A shame then that Didier cannot line up this afternoon at Longchamp for the Arc as he would clearly be nailed on for victory. Instead I will have to wade through the equines that are starting.

I was asked yesterday: can Workforce win. I think not. My reasons are manifold. Sir Michael has never trained the Arc winner, this year’s Derby although fast, has not yielded a vintage crop in the defeated, Workforce was reportedly “a shell” after his win on Epsom Downs which puts me in mind of Denman after his Gold Cup win. It takes time for a horse to come back from running out of its skin like that. Furthermore there is the ground and the trip to consider and those, to my mind, do not a match in heaven make. The road to Arc triumph is littered with Derby heroes, I wouldn’t mind if Workforce were to somehow replicate his Derby effort, but my mind’s eye can’t see it.

What of the French contingent, which includes the likely favourite Bekhabad? My contention would be that this little lot have not really had a searching examination of their collateral French form. Cape Blanco finished woefully in arrears of Lope de Vega and Bekhabad in the Prix du Jockey club, but I think the Irish horse was coming into the race off a hard time in the Dante, and I don’t count that form as a test for the French. The figures certainly say that Bekhabad would be the best of the French bunch and he seems to get 12f, but I don’t feel convinced.

Then the only angles left to me are the reliable Arc yardstick Youmzain, the unreliable Arc yardstick Cavalryman and the Ballydoyle battalion. For the purposes of wordcount I have to ignore the Japanese, German and Czech horses.

Youmzain would be the best story in the race if he were to win, but this year has not been kind to him and we can only conclude that he has no more improvement left in him. On the other hand, the Arc is usually run to suit his style of coming late and he clearly likes the course so for the sake of being part of a good yarn to tell in future Octobers I’ll throw a few quid his way more in hope than expectation. The truth is he’s not my idea of the winner.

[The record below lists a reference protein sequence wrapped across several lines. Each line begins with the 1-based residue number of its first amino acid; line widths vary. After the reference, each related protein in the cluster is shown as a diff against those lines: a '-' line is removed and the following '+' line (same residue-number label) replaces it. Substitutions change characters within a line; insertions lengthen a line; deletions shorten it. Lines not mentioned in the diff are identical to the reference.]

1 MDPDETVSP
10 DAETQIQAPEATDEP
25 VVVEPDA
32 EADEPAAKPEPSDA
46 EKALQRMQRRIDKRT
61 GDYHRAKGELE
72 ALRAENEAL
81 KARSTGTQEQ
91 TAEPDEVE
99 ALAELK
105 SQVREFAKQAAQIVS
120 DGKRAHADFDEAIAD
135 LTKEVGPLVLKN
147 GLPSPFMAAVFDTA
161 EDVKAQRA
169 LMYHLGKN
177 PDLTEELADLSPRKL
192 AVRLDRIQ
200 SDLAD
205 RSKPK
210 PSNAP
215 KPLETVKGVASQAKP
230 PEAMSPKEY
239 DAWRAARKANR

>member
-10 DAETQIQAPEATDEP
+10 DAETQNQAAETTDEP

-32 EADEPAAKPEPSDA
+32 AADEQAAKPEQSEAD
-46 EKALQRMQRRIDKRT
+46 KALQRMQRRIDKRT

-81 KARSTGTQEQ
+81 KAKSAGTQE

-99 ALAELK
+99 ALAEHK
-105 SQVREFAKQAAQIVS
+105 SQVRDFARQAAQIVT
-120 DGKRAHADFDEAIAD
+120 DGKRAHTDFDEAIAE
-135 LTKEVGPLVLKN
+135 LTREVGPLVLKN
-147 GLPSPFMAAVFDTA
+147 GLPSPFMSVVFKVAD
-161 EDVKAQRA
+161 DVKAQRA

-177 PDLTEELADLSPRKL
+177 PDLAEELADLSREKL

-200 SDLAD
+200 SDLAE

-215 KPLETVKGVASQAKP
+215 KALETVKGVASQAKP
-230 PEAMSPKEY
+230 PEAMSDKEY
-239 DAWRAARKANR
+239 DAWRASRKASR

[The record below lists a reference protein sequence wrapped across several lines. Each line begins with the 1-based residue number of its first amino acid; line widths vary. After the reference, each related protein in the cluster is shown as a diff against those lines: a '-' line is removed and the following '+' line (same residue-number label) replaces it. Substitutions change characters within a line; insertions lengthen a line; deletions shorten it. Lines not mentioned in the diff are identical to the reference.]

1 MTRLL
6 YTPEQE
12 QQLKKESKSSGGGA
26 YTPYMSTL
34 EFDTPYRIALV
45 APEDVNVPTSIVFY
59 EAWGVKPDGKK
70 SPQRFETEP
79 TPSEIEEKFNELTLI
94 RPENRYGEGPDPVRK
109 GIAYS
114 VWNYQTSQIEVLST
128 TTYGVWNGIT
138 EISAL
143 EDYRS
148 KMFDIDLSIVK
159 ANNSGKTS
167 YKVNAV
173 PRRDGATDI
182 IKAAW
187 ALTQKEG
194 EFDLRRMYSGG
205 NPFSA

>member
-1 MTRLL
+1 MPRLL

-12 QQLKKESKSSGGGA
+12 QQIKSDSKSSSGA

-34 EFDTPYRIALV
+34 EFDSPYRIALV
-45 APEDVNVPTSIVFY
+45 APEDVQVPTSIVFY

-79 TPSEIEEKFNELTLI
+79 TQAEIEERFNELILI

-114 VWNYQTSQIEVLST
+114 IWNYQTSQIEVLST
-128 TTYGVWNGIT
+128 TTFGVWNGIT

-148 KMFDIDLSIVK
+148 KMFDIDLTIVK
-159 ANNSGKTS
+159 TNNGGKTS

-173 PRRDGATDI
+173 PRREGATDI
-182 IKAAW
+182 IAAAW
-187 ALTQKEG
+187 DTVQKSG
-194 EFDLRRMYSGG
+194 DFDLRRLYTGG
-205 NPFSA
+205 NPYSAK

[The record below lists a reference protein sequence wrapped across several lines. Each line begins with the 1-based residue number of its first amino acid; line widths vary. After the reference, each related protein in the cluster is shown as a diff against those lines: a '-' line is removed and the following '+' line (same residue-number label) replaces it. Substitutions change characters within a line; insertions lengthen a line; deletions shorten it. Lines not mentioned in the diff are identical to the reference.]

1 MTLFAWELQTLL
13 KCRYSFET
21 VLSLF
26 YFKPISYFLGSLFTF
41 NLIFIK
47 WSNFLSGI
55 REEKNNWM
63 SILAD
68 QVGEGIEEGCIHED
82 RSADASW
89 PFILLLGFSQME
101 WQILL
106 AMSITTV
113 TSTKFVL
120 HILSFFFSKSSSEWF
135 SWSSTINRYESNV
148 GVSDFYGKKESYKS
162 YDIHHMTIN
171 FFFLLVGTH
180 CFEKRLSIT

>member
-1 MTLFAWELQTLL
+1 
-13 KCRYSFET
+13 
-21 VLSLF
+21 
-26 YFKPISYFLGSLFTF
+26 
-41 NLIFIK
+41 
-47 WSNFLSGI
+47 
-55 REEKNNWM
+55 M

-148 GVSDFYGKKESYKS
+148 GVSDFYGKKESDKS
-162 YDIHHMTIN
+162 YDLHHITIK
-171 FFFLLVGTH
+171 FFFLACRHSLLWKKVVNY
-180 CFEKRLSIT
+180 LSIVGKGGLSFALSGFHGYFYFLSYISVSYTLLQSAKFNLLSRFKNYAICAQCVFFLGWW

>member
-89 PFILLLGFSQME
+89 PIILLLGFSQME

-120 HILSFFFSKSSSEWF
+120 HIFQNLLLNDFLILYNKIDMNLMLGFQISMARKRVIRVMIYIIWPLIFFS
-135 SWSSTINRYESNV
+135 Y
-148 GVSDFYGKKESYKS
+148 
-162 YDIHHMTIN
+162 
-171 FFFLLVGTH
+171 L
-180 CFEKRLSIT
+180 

Cavalryman has lost me a few quid this year. I don’t know what to make of his chance at all. There were signs that he was coming back to himself in the last outing and he should be ok with the ground, but perhaps only a blind fool would back him this afternoon. Am I a blind fool? Well sometimes.

Then to the Irish. Midas Touch is coming back off only a short break in the Leger, Fame & Glory might go on the ground and has previous Arc form, but despite his 1111 form figures, he has not faced the stiffest of tests this year. So we are left with the 3yo Cape Blanco, with Christophe Soumillon an excellent Longchamp pilot, but perhaps not the best of the draw. He has a blip on his record when last in France, but he has had the opportunity to rectify that since (unlike Workforce). He is unexposed and although I have read there are concerns for him on the soft ground I do not share them. I am a little bit worried about the trip. Nevertheless, I have already backed him and I may back him again with the other two Ballydoyle horses in my new favourite bet: the combination forecast.

And I’d’ve put good money on never typing that sentence.

So having got lost in my own analysis I am down to:

Youmzain for old times sake, Cavalryman – ditto.